Throughout her childhood, whenever Alexa’s parents talked about her younger sisters trying something new, she would ask, “Why not me?” It was hard to accept, but Alexa’s mother never really had a good answer. So, as Alexa pushed the boundaries, they felt their way through the challenges of creating as typical a life as possible.
As they got older, and the topic of getting jobs and moving out became a conversation with her sisters, Alexa once again asked, “Why not me?” After all, she was the big sister. Her parents agreed; they shared the same expectation of work and a life outside the family home for all their children. For Alexa, as always, it would take extra help and some trial and error.
With help from her family and paid services, Alexa found employment and an apartment that she shared with her grandmother. Later, when her grandmother moved out, Alexa and her family advertised and interviewed a new roommate without disabilities and closer to Alexa’s age.
Sharing her home with a peer that has an active social life, including online dating has had Alexa asking herself, “Why not me?” She’s had a boyfriend, but being around her roommate made her realize that she was missing something.
“In real life, it is hard,” she says, sipping her iced tea at a local coffee shop and teasing her mom about being a “drama queen” over the topic of dating. “I’m a little bit picky. The guy has to be cute, but also nice and kind.”
She says that it was her idea to try online dating. Her mom found a site that’s for people with disabilities that they both felt comfortable with. “It’s like email,” Alexa explains. “Most of them live on the other side of the country.”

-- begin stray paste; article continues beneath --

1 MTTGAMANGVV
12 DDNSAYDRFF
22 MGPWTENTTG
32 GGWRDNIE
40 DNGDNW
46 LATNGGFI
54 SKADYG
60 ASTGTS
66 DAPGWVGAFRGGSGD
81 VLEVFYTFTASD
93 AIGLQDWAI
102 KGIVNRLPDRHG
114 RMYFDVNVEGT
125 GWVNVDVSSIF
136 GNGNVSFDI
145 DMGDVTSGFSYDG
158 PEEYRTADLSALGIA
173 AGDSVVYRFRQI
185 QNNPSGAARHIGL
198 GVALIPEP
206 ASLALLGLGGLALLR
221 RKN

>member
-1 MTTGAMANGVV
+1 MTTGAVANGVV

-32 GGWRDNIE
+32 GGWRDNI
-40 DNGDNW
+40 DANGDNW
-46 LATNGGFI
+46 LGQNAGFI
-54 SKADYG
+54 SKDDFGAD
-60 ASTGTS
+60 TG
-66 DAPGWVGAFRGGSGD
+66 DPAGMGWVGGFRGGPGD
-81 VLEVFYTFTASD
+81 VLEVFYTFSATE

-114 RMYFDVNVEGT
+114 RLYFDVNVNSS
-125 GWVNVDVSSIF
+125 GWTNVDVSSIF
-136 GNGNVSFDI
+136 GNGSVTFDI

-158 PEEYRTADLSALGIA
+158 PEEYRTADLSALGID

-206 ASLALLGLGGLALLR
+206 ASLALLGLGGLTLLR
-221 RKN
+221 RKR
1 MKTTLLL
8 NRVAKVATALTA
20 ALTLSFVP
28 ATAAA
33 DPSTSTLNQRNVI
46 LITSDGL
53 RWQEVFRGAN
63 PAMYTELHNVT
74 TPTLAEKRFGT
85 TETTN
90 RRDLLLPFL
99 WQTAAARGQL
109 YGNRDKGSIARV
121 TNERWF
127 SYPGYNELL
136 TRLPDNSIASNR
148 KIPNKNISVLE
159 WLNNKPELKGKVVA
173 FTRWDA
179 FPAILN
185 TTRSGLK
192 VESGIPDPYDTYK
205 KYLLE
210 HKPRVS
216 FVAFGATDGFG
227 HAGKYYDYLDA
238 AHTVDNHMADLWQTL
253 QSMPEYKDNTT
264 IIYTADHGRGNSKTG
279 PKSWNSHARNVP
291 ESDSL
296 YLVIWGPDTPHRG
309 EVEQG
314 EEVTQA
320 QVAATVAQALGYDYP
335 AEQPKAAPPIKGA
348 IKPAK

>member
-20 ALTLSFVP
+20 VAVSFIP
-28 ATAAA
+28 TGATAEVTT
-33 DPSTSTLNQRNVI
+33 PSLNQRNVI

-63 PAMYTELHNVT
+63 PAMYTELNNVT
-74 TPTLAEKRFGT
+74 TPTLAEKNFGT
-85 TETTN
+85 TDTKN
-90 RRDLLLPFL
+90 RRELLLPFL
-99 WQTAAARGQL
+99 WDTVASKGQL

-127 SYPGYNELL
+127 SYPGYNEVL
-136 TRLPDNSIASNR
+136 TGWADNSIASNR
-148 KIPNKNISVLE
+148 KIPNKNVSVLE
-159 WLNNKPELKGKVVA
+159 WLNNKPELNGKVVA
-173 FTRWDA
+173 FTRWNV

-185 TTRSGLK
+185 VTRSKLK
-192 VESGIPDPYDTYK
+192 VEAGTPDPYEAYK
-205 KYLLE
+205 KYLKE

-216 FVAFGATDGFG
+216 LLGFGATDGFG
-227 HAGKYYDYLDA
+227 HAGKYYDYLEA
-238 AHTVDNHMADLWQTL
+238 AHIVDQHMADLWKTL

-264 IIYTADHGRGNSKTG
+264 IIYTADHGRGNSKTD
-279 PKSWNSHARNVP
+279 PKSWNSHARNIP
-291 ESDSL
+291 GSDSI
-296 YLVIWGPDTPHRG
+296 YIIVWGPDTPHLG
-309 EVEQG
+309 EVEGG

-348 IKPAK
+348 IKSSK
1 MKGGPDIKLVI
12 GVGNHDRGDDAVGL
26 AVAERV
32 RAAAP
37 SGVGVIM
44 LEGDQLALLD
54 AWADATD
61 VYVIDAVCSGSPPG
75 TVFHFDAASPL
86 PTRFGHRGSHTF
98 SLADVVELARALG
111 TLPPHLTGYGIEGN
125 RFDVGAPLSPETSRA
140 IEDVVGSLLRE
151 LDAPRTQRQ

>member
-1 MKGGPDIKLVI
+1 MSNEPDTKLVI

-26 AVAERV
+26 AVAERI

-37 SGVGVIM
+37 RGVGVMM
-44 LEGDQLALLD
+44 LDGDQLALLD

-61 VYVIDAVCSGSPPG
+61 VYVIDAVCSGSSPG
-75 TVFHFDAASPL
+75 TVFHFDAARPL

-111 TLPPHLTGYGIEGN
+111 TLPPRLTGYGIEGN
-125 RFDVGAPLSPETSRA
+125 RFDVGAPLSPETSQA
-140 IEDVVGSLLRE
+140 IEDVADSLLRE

When asked how she deals with her mother’s concerns, Alexa says, “My mom was more like the worry wort. So, basically, I decided I wasn’t going to tell her everything about it.”
“Just like her sisters,” her mother says. “Nobody tells me anything.” Alexa beams and laughs at the compliment.
She is proud of her independence. “I’m more mature now. I take it serious. I do want a love life. It makes me feel lonely [not to have one]. I want a guy who will understand no sex and no kids. I need a guy to respect that and not take advantage of me—online or offline. I’ve always felt that way.”
When asked where she gets this wisdom from, she says, “Myself.”
Her mother perks up. “Maybe your family had something to do with the way you turned out?”
“No. I don’t think so.”
The laughter and banter continue. Alexa says she’s not as involved with the dating site as she was at first. “If I check messages, it’s only on the weekends.”
Her patience is as strong as her perseverance. As she reflects on dating and finding someone to be in her life, she recalls a movie she’d seen, The Great Gatsby, starring Leonardo DiCaprio. “Leo waited a long time for her. I just decided to wait for a time the way he’s waiting.”
When it comes to finding that special someone, Alexa makes it clear that she’s no different than anyone else.